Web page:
Medical historian films documentary about human specimens

Ellie Rambo, Staff Reporter

Dr. Lindsey Fitzharris does not fit the stereotype of someone fascinated by death: Her friendly smile and welcoming manner do not betray any hints of morbidity. But to the medical history scholar who spoke on campus on Halloween, the history of early surgery isn’t macabre. She’s interested in medical specimens not just as artifacts from medicine’s past, but as the remains of individuals and their stories.

“I consider myself a storyteller above all else,” Fitzharris says.

And the stories she tells are fascinating ones. The one that first attracted her interest to the medical history field was the story of an 18th century coachman: He had developed an aneurysm behind his knee that if left untreated would kill him. However, he could not have his leg amputated because his livelihood depended on his ability to drive a coach. The coachman went to John Hunter, a famous anatomist and surgeon, who performed a risky procedure that involved cutting off the blood supply to the aneurysm. The procedure was successful, and the coachman was so grateful to Hunter that he donated his body to the surgeon after his death. Hunter preserved the coachman’s leg, which is now part of the Hunterian Museum at The Royal College of Surgeons.

Unlike many of the stories Fitzharris tells, the story of the coachman has a happy ending. Many of the specimens at Barts Pathology Museum, one of the collections where Fitzharris does her research, are the remains of deformed people and others who were exploited by the medical community. Many of the remains are controversial, and some people argue that they should not be on display.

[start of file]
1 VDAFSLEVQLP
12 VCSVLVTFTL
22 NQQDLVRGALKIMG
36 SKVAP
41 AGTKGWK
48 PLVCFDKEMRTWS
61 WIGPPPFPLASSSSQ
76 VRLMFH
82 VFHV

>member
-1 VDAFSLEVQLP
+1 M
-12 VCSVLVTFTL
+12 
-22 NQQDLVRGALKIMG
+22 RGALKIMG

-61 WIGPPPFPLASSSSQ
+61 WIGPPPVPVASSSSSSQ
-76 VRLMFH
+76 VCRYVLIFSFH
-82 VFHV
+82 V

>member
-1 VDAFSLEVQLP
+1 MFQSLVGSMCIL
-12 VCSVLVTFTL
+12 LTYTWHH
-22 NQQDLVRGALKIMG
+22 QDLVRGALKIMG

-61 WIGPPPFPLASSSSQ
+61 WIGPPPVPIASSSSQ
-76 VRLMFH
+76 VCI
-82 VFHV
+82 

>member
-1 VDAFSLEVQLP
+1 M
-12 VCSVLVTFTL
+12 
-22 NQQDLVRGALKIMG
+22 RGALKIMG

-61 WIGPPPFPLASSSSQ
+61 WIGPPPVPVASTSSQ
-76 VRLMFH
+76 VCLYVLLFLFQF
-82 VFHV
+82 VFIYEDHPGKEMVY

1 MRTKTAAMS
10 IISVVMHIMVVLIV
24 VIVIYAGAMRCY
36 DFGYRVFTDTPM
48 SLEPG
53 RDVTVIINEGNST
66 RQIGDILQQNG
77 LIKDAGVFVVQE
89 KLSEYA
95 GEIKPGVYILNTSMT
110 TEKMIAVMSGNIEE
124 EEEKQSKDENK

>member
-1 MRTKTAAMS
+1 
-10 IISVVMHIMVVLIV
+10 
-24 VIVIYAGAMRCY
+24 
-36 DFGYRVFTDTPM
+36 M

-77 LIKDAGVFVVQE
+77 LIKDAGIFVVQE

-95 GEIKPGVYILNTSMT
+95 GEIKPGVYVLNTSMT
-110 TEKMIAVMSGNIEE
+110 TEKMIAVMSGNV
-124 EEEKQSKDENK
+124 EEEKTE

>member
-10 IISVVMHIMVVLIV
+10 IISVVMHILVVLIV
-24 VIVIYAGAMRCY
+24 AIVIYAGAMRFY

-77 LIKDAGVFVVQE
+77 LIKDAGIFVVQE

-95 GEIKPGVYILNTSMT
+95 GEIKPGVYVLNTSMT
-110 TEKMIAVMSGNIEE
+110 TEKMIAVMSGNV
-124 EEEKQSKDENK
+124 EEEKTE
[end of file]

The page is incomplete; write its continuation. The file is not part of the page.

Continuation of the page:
Fitzharris disagrees. She thinks medical specimens should be accessible to the public because they make the past more visceral and real.
“Interacting with these fascinating collections really drives home the fact that the people I read about in books were real, living beings whose lives were sometimes filled with unimaginable pain and suffering,” she says.

She believes it is important to remember these people’s lives because “medicine is built on the hard lessons learned from failure.”

To help educate the public about medicine’s history, Fitzharris is filming a documentary that will explain the origins of medical specimen collections. “Medicine’s Dark Secrets” was funded through an online crowd-funding site, and filming has already begun. The documentary asks the questions: “Who ends up on the dissection table in the eighteenth and nineteenth century, and how do they end up there?” To answer these questions, “Medicine’s Dark Secrets” will focus on specimens that emphasize the humanity of medical subjects.

“You can’t help but look at hands and wonder who they belong to,” says Fitzharris, whose first experience with death in a clinical setting involved a cadaver with “red fiery nail polish.”

According to Fitzharris, it is important to recognize the contributions of people who became specimens, because their medical contributions still affect us today.

“The truth is that medicine owes a great debt to the people who ended up floating in these jars,” she notes. “It’s through their deaths that many, many lives have been—and continue to be—saved.”